SEC rumored to be reconsidering spot Ether ETF denial, say analysts

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Two exchange-traded fund analysts have said they are reevaluating the chances of the United States Securities and Exchange Commission (SEC) approving a spot Ether (ETH) exchange-traded fund after “hearing chatter” about the financial regulator.

In May 20 X posts, Bloomberg ETF analysts James Seyffart and Eric Balchunas said the SEC might be “doing a 180” on their expected denial of spot Ether exchange-traded funds this week. Filings from the regulator, public statements from SEC Chair Gary Gensler and reports of investigations previously suggested that the commission may have been preparing to deny spot Ether ETF applications.

However, according to Seyffart and Balchunas, the two analysts changed their prediction on the odds of spot Ether ETF approval from 25% to 75%. Seyffart hinted that the investment vehicle was becoming an “increasingly political issue.”

“Never gonna hear the end of this from the [Ether] people in my replies if this turns out to be true,” said Seyffart. “But it’s what we’re hearing from multiple sources. Should see a bunch of filings over coming days if we’re correct.”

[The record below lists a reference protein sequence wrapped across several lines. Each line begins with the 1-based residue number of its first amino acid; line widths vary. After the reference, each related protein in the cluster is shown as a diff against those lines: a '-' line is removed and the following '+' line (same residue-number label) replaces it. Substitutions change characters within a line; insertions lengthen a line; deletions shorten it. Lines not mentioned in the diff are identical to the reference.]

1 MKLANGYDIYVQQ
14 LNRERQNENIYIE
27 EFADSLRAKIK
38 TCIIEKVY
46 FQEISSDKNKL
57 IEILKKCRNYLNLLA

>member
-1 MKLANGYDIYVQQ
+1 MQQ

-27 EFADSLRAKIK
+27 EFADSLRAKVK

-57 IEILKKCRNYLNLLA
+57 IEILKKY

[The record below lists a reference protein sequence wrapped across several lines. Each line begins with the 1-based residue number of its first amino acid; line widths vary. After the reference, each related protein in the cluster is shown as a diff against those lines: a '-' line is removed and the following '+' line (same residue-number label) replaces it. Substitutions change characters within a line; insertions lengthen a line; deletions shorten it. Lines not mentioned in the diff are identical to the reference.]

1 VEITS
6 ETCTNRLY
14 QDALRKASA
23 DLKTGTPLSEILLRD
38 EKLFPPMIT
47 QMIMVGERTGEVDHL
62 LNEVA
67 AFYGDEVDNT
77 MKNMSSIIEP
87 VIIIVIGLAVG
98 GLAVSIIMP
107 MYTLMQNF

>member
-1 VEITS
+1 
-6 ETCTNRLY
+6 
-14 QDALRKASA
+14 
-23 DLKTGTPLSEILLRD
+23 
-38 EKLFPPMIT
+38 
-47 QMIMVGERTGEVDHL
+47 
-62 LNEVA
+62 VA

Source: Eric Balchunas

The SEC must decide whether to approve or deny VanEck’s spot Ether ETF before May 23. The commission has delayed VanEck’s application for as long as it is allowed under regulatory guidelines, making it the first in a long line of spot Ether ETFs being considered — ARK 21Shares, Hashdex, Invesco Galaxy, BlackRock and Fidelity are also waiting for a decision from the SEC.

Related: If SEC approves spot Ether ETFs, many ‘will be caught severely offside’

In an April 9 interview, VanEck CEO Jan van Eck said he doubted that the SEC would approve his company’s ETF application in May. Asset manager Grayscale withdrew an application for an Ether futures ETF on May 7, and Michael Sonnenshein announced he would step down as CEO on May 20.

U.S. lawmakers in the House of Representatives and Senate voted in the last two weeks to overturn an SEC rule affecting how the regulator treats banks dealing with companies holding assets. It was unclear at the time of publication whether President Joe Biden intended to follow through with his threat to veto the congressional resolution or sign it into law.

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